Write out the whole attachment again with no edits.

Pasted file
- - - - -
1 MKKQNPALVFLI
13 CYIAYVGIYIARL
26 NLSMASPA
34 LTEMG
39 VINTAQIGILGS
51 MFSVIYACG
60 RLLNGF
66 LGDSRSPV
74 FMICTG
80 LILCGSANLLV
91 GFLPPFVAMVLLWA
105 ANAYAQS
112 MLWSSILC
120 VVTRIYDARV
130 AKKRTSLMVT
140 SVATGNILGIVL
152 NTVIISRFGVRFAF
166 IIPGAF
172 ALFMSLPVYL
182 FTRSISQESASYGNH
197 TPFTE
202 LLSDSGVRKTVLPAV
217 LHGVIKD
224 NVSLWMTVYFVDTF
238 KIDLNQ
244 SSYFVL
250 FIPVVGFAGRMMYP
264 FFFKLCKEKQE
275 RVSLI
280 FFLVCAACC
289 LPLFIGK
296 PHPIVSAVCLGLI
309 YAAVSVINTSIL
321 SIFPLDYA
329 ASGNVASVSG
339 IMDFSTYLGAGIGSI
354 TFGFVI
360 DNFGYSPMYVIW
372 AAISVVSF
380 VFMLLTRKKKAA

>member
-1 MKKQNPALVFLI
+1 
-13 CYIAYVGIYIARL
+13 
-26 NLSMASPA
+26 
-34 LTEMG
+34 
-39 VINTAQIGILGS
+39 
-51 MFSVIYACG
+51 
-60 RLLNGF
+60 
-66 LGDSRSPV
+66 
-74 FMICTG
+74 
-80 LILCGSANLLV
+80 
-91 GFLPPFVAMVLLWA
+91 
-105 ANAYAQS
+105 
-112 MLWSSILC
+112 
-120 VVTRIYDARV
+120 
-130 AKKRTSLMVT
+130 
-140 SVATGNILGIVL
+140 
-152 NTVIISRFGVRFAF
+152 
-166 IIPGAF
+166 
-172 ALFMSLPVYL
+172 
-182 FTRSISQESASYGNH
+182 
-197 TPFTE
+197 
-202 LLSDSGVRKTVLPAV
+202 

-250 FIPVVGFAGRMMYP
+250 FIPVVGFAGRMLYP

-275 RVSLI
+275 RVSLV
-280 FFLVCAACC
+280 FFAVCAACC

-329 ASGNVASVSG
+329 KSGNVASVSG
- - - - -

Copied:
1 MKKQNPALVFLI
13 CYIAYVGIYIARL
26 NLSMASPA
34 LTEMG
39 VINTAQIGILGS
51 MFSVIYACG
60 RLLNGF
66 LGDSRSPV
74 FMICTG
80 LILCGSANLLV
91 GFLPPFVAMVLLWA
105 ANAYAQS
112 MLWSSILC
120 VVTRIYDARV
130 AKKRTSLMVT
140 SVATGNILGIVL
152 NTVIISRFGVRFAF
166 IIPGAF
172 ALFMSLPVYL
182 FTRSISQESASYGNH
197 TPFTE
202 LLSDSGVRKTVLPAV
217 LHGVIKD
224 NVSLWMTVYFVDTF
238 KIDLNQ
244 SSYFVL
250 FIPVVGFAGRMMYP
264 FFFKLCKEKQE
275 RVSLI
280 FFLVCAACC
289 LPLFIGK
296 PHPIVSAVCLGLI
309 YAAVSVINTSIL
321 SIFPLDYA
329 ASGNVASVSG
339 IMDFSTYLGAGIGSI
354 TFGFVI
360 DNFGYSPMYVIW
372 AAISVVSF
380 VFMLLTRKKKAA

>member
-1 MKKQNPALVFLI
+1 
-13 CYIAYVGIYIARL
+13 
-26 NLSMASPA
+26 
-34 LTEMG
+34 
-39 VINTAQIGILGS
+39 
-51 MFSVIYACG
+51 
-60 RLLNGF
+60 
-66 LGDSRSPV
+66 
-74 FMICTG
+74 
-80 LILCGSANLLV
+80 
-91 GFLPPFVAMVLLWA
+91 
-105 ANAYAQS
+105 
-112 MLWSSILC
+112 
-120 VVTRIYDARV
+120 
-130 AKKRTSLMVT
+130 
-140 SVATGNILGIVL
+140 
-152 NTVIISRFGVRFAF
+152 
-166 IIPGAF
+166 
-172 ALFMSLPVYL
+172 
-182 FTRSISQESASYGNH
+182 
-197 TPFTE
+197 
-202 LLSDSGVRKTVLPAV
+202 

-250 FIPVVGFAGRMMYP
+250 FIPVVGFAGRMLYP

-275 RVSLI
+275 RVSLV
-280 FFLVCAACC
+280 FFAVCAACC

-329 ASGNVASVSG
+329 KSGNVASVSG